The Gift of Worry

IMG_2356Worrying.

We tell each other not to do it. We try to encourage others by sharing quotes about faith conquering it. We insist that it won’t change anything.

And then we feel guilty because we do it anyway.

Telling me not to worry is like telling me not to be me. I can’t help it, it’s a part of who I am. It doesn’t mean that I don’t have faith. It doesn’t mean that I believe the end is near. It simply means I acknowledge the struggle. I do have faith and I do know that I’ll be okay. But waiting and not knowing can be the hardest part.

Will my worrying change anything? Actually, yes. Not the outcome, but the process. It gives me an energy I might not otherwise have. The impetus to explore and learn all I can to prepare myself for whatever is next. And the strength to be vulnerable – to ask for help, for prayer, for love. Allowing myself to be vulnerable can be one of the most frightening and difficult things I do. But worrying can provide me an opportunity to let it show and to ask others to stand beside me and help me through it.

It also provides something for those who love me. Although it may be difficult for them to see my vulnerability, it gives them an opportunity to reach out and give me the gift of their strength, their love.

It’s okay for me to worry. I’ll get through this. And when I do, I’ll be stronger, my faith will be stronger, my relationships will be stronger. So I think that maybe worry can sometimes be a gift in disguise.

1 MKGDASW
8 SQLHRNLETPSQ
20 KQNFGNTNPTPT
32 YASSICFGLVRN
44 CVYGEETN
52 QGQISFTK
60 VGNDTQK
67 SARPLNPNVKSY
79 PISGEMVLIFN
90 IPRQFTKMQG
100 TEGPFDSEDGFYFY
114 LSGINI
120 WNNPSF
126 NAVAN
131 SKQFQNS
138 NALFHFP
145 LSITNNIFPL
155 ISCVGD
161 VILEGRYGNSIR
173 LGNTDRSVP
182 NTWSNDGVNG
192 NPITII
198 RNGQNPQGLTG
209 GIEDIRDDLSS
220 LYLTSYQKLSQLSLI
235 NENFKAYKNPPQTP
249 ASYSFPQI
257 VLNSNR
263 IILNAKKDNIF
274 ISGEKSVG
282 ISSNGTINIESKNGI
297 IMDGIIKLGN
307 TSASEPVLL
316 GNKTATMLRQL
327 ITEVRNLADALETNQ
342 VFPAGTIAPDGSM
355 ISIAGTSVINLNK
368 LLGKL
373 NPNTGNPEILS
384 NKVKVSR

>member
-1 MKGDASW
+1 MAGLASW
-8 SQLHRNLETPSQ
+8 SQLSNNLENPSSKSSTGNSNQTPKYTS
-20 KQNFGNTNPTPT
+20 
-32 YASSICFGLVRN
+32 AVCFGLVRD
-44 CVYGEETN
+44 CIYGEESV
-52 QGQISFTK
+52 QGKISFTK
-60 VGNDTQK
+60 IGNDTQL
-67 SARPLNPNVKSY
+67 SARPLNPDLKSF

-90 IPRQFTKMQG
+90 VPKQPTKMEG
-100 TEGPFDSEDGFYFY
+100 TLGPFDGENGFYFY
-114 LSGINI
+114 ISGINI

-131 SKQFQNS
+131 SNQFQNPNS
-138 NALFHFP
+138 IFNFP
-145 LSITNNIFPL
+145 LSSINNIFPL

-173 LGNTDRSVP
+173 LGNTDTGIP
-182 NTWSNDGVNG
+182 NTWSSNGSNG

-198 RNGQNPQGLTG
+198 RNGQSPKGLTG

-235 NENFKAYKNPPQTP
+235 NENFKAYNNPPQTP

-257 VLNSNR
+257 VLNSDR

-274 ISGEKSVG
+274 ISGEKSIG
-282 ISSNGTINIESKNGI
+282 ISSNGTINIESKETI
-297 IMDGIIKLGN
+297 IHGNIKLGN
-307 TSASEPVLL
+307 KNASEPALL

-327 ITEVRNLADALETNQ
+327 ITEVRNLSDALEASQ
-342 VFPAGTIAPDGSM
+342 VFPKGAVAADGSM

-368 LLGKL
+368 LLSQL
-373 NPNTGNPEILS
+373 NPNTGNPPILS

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About pathawkins

Do you need to know who I am to appreciate this blog? Perhaps. Or perhaps not. Knowing who I am may encourage you to read my posts, or it may encourage you not to bother - but that will say more about you than it says about me! So, just in case it matters, I can tell you that I am a progressive, white, middle-class, middle-aged, pro-choice, married, lesbian, American, Episcopalian woman who has studied psychology, theology and liturgy. I work in a church as well as being a reverse mortgage counselor. I am well educated and fairly well-spoken. But, I'm neither pretentious enough nor arrogant enough to think that my words will change attitudes, much less lives. On the other hand, if my words or images can open a window to another way of looking at something or if they can provide comfort or joy, I know I will be blessed in return.

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